Alice Perrers

Alice Perrers (c. 1348-1400) was the mistress of the English King, Edward III. Even compared to the negative press mistresses got during this period, Alice was particularly despised. Little is known about Alice’s early life, although it is known that she had a poor start in life: some stories say that she was the daughter of a knight, while others claim she was the illegitimate product of a relationship between a town labourer and tavern whore. It is more likely to be the former, as she would have needed to be a certain level of class to become Queen Phillipa’s lady-in-waiting. She joined the court in 1368 and it was not long after this that she caught the attention of Edward, and she became Edward’s mistress. She was not officially recognised at Edwards mistress until Phillipa’s death of dropsy 6 years later. She was Edward’s mistress until his death.

She was an ambitious woman, who became extremely rich, in large part due to her relationship with the King. She took great pleasure in amassing her huge landholdings throughout England. While she was indebted to the King for his huge generosity, a lot of her success was due to her own intelligence and business acumen. At the height of her wealth and power she owned 56 manors, though only 15 of these were given to her by Edward. She had three illegitimate children with Edward, all while he was still married to Phillipa, due to this their births were kept secret. Edward was 30 years Alice’s senior, and she had a great many enemies jealous of her success, she needed a plan for when the King died. In secret she married Sir William de Winsdor, the Lord Lieutenant of Ireland.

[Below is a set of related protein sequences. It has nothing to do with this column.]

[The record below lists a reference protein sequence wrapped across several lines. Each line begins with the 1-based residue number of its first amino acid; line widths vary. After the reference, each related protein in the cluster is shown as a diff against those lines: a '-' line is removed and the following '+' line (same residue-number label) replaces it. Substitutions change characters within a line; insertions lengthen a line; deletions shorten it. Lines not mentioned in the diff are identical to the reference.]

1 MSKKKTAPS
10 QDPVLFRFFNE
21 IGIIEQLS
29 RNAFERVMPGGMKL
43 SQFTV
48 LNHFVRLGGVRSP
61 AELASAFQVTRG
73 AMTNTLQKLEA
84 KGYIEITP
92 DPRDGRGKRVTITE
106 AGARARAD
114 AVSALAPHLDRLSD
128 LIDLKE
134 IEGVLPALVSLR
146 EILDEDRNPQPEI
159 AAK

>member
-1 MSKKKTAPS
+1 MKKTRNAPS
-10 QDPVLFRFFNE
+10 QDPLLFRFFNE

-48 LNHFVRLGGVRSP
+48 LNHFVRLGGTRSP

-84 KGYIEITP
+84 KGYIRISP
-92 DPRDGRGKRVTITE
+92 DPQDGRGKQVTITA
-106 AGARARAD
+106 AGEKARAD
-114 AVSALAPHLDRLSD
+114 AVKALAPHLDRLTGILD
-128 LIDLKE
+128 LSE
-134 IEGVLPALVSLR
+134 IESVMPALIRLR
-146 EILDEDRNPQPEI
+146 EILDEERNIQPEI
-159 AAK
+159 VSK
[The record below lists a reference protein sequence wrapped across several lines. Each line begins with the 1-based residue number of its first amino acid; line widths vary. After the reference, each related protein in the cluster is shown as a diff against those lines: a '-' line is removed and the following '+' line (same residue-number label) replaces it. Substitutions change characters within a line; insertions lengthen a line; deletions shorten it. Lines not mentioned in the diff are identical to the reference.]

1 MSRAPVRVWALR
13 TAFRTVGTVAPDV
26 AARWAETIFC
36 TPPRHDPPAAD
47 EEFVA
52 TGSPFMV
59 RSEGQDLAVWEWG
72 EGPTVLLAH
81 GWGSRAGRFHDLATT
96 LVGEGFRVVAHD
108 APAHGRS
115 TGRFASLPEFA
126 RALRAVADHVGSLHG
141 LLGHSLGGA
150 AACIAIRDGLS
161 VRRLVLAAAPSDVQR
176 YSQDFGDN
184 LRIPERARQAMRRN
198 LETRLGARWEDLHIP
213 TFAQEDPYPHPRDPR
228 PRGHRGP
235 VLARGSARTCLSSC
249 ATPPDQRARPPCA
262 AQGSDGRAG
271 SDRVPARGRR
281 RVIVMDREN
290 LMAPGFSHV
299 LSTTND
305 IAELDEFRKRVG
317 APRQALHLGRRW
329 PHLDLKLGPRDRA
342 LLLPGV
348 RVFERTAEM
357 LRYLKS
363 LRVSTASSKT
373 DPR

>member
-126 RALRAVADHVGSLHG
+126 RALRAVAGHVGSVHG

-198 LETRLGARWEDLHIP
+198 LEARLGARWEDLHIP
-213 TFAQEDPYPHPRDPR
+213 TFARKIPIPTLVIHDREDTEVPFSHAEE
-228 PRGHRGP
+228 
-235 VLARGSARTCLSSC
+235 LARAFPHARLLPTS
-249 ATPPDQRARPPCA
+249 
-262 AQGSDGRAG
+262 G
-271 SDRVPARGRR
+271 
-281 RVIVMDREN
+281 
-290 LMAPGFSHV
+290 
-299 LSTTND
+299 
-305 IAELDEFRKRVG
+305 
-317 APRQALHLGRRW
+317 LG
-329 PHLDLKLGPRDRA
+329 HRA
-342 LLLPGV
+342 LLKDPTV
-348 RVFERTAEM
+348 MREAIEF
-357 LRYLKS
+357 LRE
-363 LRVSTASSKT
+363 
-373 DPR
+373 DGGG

One of the stories that sticks to Alice and contributes to her black reputation throughout history is how she conducted herself when Edward III lay dying. Rumour has it that when Edward was dying, Alice distracted him from the need to confess his sins before he died. The main reason for this was because his biggest sin was his adultery with her, and so the king died without being able to cleanse his soul. It is said that Alice then took the rings from his fingers for herself. Another story tells of a brave priest who pushed his way into the dying king’s chamber to alert the king to how close he was to death without repenting his sins. At this point Edward banished Alice from his chamber so that he could confess his sins before he died.

While it is clear that even if a certain amount of these stories were exaggerated to tarnish her reputation, she was still an ambitious woman who would not let anyone get in her way. She was born impoverished and female in a world where she had few assets at her disposal and ended up as the wealthiest common woman in the land, with over 56 manors and a collection of jewellery worth more than £20,000.

-Danielle Triggs
Junior Girl
Girl Museum Inc.

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